32. How many methods are utilized to measure piping or tubing?
33. Which measuring method is taken from the end of the pipe to the center of the fitting?
34. Which measuring method is taken from the back of one fitting to the back of the other?
35. Water that is constantly circulating from the supply point into the distribution system is known as what type of storage?
36. At what intervals should ground level storage tank roofs be inspected?
37. During the conduct of an inspection of elevated storage tank, the heating system needs to run prior to the start of the winter season, how long is the heater run to verify proper operation?
38. Which type of cathodic protection systems are used for protecting steel water storage tanks against corrosion?
39. Which type of pump is used to increase water pressure?
40. Which of the following water mains distributes water throughout a community?
41. What are the two types of standard design systems used for exterior water distribution?
42. What determines the maximum size of a tap when tapping a main line?
43. The tap should NOT be larger than 1/4 the diameter of the pipe.
44. A service line consists of all the following EXCEPT what component?
45. Which of the following is the first component in a service line?
46. When copper tubing is used to fabricate the service line, what type of flexible connection is used?
47. In a small pipe, friction loss may overcome by what means?
48. CPVC piping can withstand temperatures as high as what?
49. Risers should be supported at every other floor level and at joints.
50. What is the maximum distance that a fixture supply pipe can terminate from the point of connection to the fixture?
51. Which of the following pipe sizes is the minimum size to utilize when connecting supply water to a lavatory?
52. How many types of urinals are there currently in use?
53. What is the minimum size utilized in water supply piping for a flushometer type urinal?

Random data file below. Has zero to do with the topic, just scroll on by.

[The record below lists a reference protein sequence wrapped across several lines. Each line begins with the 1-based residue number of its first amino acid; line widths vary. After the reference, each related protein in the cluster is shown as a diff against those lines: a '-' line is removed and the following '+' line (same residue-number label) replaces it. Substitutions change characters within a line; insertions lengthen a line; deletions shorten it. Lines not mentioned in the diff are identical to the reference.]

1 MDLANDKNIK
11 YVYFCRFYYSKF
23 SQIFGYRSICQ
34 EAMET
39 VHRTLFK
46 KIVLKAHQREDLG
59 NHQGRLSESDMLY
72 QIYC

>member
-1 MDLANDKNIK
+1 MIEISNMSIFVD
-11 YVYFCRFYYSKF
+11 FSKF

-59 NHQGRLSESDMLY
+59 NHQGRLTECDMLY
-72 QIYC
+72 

54. How far apart are cold and hot water lines installed from each ofter?
55. What type of piping is used under roads or other places of heavy traffic?
56. When excavating you realize that the soil contains cinders and ashes; which type of piping would be utilized?
57. Which of the following fittings is used to change the direction of a CISP 22 1/2 degree?
58. Which fitting is used mostly in venting systems?
59. Which fitting is useful as an individual vent?
60. Which fitting is utilized to join two sanitary sewer branches at a 45 degree angle?
61. Vitrified piping is typically used in what location?
62. During prolonged storage, PVC piping should NOT be stacked more than how many feet high?
63. How many different ways are there to join plastic piping?
64. When testing plastic piping, which test is performed first?
65. When conducting the water test after sanitary drainage installation, how long is the water to remain in the pipe?
66. 15 inch sewer drainage piping has been installed, what is distance required between manholes?
67. When performing backfill operations on a trench, how much soil should be placed on the piping before walking on the pipe is authorized?
68. Which type of pipe carries fecal matter and discharges from urinals?
69. Which of the following components is the vertical portion of vent piping?
70. Lead pipe is available in how many weight classifications?
71. Which fitting is designed for making a connection between a closet flange and a soil stack?
72. Which fitting is commonly used as a stack base?
73. Which CISP fitting is also known as which of the following?
74. A device or fitting used to provide a water seal in a waste water system is known as what?
75. What pressure, if any, is caused by siphonage by momentum trap loss?
76. Which type of vent or stack receives waste water that contains fecal matter?
77. Which type of vent or stack receives waste water discharge from dishwashers?
78. What type of vertical piping is utilized to provide circulation of air to any part of a drainage system?
79. What fitting can also serve as a drain for another fixture?